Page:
Since BloombergBusiness seems intent on speaking in cliches how about this one: “no risk, no reward.” It’s not as if public market investors regularly generate 1,000-times or better returns the way many of early startup investors can. Then again, it’s rare that a stock will go to zero overnight either.
At the same time these private market investors are agreeing to have their money locked up for, in most cases, multiple years. In exchange for the inability to sell at will if things go south, these still-nascent companies routinely grant their investors some form of downside protection. Do public market investors not hedge their bets in much the same way through the purchase of options and derivatives?
Honestly, did the publication even do a Google search? Or, ahem, watch a PandoMonthly interview? Entrepreneurs like Stewart Butterfield have been open about pretty much every single “revelation” the magazine has unearthed.
“Unicorn,” the BloombergBusiness authors would have their readers know, is not just a playful way of describing companies valued at more than $ 1 billion. Rather, it’s a “made-up word based on a creature that doesn’t exist.” The horror! Because remember, “wolves” truly do work on Wall Street and “corporate raiders” like Michael Milken really did charge into high rise offices and steal employees’ wives and livestock. Spare me.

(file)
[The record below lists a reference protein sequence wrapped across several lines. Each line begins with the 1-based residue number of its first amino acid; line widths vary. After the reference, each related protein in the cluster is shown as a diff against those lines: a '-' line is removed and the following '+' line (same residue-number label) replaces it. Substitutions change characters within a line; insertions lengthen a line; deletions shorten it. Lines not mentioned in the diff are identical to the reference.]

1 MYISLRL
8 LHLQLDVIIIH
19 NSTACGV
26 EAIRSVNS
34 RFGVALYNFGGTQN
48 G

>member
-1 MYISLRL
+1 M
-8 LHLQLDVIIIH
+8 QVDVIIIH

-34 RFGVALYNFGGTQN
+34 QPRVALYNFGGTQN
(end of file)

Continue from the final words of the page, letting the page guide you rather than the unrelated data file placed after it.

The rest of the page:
If this were all that was wrong with the article, it could be dismissed as a clumsy Venture Capital 101 primer for industry outsiders. But when the arguments aren’t obvious, they are patently wrong or disingenuous. For example, the company trots out fears of dilution by founders as if it’s something entirely unique to the private markets. Of course, that’s not remotely true. When public markets raise new rounds of capital, or issue equity-based compensation to attract and retain employees, existing shareholders get diluted in much the same way.
In fact the biggest single factor driving valuations up are Wall Street investment firms that are entering the private markets paying nearly any price to get into a company before it goes public – a fact that this financial publication conveniently glosses over.
Ironically, the article trots out Snapchat as its first example of a company that relies on “fuzzy, insane math” and value “obfuscating” deal terms. Snapchat’s valuation is no doubt well ahead of its business. But that shouldn’t be news, and its value to an acquirer like Facebook or Alibaba is based on far more then existing revenue. (Remember WhatsApp? Does Bloomberg think that $ 19 billion was based on its business? What about Oculus Rift — a company Facebook paid $ 2 billion for that hadn’t shipped a product. And recall, Microsoft valued Facebook $ 15 billion long before its advertising business merited such a price. Now the company’s market cap hovers around $ 220 billion.)